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Session 60 - Multiple Stars.
Display session, Wednesday, June 12
VV Cephei is an eclipsing binary consisting of an M2Iab supergiant and a Be companion, with a 20-year period. The M supergiant fills its Roche lobe at periastron. In the optical and infrared, the spectrum is dominated by the enormous red supergiant. However, in the ultraviolet, the hot component dominates the spectrum. Observations with the IUE satellite began as the hot component emerged from eclipse in 1978. VV Cep has now been observed throughout almost the entire out-of-eclipse portion of its orbit, and a rich absorption spectrum persists, arising mostly from singly ionized metals.
This absorption line spectrum is more extensive than that observed during deep chromospheric eclipse for Zeta Aurigae binaries such as 31 Cyg (K4 Ib + B4 V). However, a nearly complete match to the absorption features seen in VV Cep outside eclipse is observed in the Be star Pleione (28 Tau) during a strong shell phase. Among the absorption features seen in VV Cep and 28 Tau but not 31 Cyg are lines due to Cr II and Mg II whose lower energy levels lie around 4 eV, higher excitation than is seen in 31 Cyg. The line widths in VV Cep are significantly greater than those seen in 28 Tau. Unlike 28 Tau, the absorption spectrum in VV Cephei is veiled by a continuous source. The only lines whose central depths penetrate below this continuum are those which would be expected from the extensive circumstellar envelope of the M supergiant primary, e.g. both zero-volt and excited lines of Fe II (UV 1).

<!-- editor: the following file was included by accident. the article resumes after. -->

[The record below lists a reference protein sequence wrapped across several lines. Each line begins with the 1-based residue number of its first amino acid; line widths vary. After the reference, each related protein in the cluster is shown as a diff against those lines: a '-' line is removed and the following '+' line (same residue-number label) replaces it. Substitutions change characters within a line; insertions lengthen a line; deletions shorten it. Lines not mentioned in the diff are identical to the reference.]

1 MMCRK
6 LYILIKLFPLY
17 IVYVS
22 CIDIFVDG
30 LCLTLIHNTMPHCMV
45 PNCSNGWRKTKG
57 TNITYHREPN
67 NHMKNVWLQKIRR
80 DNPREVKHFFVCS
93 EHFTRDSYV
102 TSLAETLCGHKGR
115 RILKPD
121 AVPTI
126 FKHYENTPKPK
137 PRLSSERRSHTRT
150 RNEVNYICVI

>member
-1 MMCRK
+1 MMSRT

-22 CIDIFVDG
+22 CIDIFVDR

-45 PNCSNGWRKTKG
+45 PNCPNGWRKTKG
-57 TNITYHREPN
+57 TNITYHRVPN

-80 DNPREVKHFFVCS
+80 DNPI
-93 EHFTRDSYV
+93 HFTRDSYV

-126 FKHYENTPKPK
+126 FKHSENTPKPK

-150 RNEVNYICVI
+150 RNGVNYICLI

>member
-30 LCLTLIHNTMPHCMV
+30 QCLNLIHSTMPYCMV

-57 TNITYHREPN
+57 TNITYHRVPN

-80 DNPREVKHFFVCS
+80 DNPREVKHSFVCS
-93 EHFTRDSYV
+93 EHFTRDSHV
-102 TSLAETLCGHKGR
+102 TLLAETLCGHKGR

While the line profiles in this shell spectrum are sometimes symmetric, more often additional red-shifted, and occasionally blue-shifted, absorption features are seen. The existence and strength of these additional features, and the strength of the continuum can vary significantly over time scales as short as two weeks. Similar additional components have been seen in the spectrum of Beta Pic, in which red-shifted events are also much more frequent than blue- shifted events (Vidal-Madjar et al. 1994, AA 290, 245). However, in VV Cephei, nearly all shell lines show this behavior, while in Beta Pic, only the strongest ones do. (Lagrange-Henri et al. 1988, AA 190, 275).
VV Cephei also shows a number of emission lines in the UV spectrum, most of which are due to Fe II. The profiles of these emission lines are also seen to vary significantly over time scales as short as two weeks. Although UV emission lines are rare in Be stars (Slettebak and Carpenter 1983, ApJS 53, 869), the Be star HD 45677 shows emission in nearly all the same lines as does VV Cep. HD 45677 has also recently been shown to have variable additional red-shifted absorption features (Grady et al. 1993, ApJ 415, L42).
Program listing for Wednesday